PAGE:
7.     There are idiosyncrasies in the way healthcare is paid for: this is generally done after care has been received and often after emergencies that did not permit any patient decisions or choice.

In Australia the situation is complicated further by the control the Federal Government exerts over the prescription pharmaceutical market, its investment in the Private Health Insurance Rebate, and the fact that government funds are the major source of innovation in healthcare services. The Australian Government must retain a market stewardship function because of the substantial investment of taxpayers’ funds and to oversee the impact of policies on users. As the CPR noted, “Governments cannot distance themselves from the quality of services delivered to Australians”.

The private sector is keen to invest in healthcare, but in a very limited way. They see healthcare as immune from the up-and-down cycles of business with consistent demand for services and, for at least some segments of the population, an area where people are willing to spend large sums, even money they don’t have, for what they perceive as the best care. However the private sector is much less willing to accept the risks inherent in financing such services. Hence their risk management strategies are usually based around dollars, not patients’ needs. The largest risks and costs such as those for long-term high-intensity care, the indigent and the geographically isolated are consistently left to the public sector.  

There is little guidance as to how competition can improve poor system performance and enhance integration rather than leading to balkanisation. Addressing this issue is imperative as there are already serious problems caused by the silos of physical health, mental health and substance abuse services. It is not clear how increased competition in these areas, or even the commissioning of services, will lead to better integration and care coordination across sectors. Those Australians who have the greatest need for health care (and usually the fewest resources to obtain this) have complex and ongoing care needs and they need the right mix of services to meet these needs. Their needs usually include issues beyond treatment and care such as education and employment, housing, post imprisonment services, domestic violence and poor nutrition.

It is interesting that the Government has shown little interest in the one area of competition that could be quickly and inexpensively implemented and would really empower consumers / patients – the provision of more information about healthcare providers. Although the CPR acknowledges that “markets work well when consumers are engaged, empowering them to make informed decisions”, it places little emphasis on the role informed healthcare consumers can play in driving competition and efficiency. A greater availability of healthcare data would help drive informed decision-making and enhance competition. Efforts in this regard are more advanced in aged-care and disability services, but much more needs to be done in healthcare. If patients know that the top 10 per cent of some specialist doctors charge half again more than the next 10 per cent, for example, and there’s no evidence that they are delivering better care, it’s likely that some excessive charging practices – and the huge out-of-pocket costs that patients bear as a consequence – would diminish. That has certainly been the case in the United States.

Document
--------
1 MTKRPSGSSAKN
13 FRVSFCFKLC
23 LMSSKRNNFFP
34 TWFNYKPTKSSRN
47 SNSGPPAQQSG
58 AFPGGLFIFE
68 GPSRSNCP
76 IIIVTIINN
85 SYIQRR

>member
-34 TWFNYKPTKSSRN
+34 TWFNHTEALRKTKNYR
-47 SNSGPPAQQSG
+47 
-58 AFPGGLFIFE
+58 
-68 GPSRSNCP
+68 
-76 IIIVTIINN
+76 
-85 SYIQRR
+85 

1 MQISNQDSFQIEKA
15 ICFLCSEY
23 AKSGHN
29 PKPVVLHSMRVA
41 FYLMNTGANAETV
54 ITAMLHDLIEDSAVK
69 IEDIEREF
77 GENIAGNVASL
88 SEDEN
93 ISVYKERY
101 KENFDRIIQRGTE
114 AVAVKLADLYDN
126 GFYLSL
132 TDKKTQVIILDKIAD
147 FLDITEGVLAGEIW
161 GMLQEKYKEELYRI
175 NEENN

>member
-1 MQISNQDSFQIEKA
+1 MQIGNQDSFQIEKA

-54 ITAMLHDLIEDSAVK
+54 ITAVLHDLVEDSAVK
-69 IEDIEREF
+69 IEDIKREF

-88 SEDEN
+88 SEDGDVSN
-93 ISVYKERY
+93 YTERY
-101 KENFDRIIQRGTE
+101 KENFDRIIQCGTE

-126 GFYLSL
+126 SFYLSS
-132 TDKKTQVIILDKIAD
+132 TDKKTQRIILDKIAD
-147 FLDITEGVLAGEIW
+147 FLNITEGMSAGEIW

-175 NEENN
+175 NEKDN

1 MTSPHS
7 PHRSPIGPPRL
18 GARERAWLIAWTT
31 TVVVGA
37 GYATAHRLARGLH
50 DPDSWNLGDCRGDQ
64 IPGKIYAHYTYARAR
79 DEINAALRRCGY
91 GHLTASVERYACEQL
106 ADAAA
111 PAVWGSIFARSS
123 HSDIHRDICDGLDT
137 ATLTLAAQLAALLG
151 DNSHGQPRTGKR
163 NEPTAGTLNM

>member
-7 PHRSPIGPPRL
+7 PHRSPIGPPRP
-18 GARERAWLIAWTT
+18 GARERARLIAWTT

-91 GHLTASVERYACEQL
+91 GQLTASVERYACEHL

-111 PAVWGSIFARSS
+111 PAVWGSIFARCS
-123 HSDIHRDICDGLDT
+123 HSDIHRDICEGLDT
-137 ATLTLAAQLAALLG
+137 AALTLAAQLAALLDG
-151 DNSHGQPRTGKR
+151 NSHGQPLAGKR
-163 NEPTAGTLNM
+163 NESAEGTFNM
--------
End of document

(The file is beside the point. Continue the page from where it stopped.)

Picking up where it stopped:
In conclusion, it is clear that markets and competition are not easily installed in social services in ways that do not undermine healthcare as a social good and the core social commitments that a society like Australia should have. Some cautions from private consultants with expertise in this area should help to set the tone for future efforts. A 2012 review from McKinsey found that the level of provider competition that is healthy varies depending on the clinical setting. A recent Australian Deloitte report Contestability in Human Services is supportive of the ways in which contestability can be used to improve service delivery but cautions that there is much more sophisticated work to be done, especially by governments, in terms of agreeing the right outcomes, appropriate measures, and realistic timeframes.

Most critically, there is a significant difference between introducing greater consumer / patient choice and increasing the patient-centredness of healthcare and expanding healthcare markets and driving greater privatisation. At the heart of the problem is one simple fact - the commodification of healthcare is never about the patient, regardless of the fine words invoked. The Australian Government should proceed with caution.

Dr Lesley Russell is an Adjunct Associate Professor at the Menzies Centre for Health Policy at the University of Sydney.

This piece has been written as part of the Power to Persuade Social Service Futures Dialogue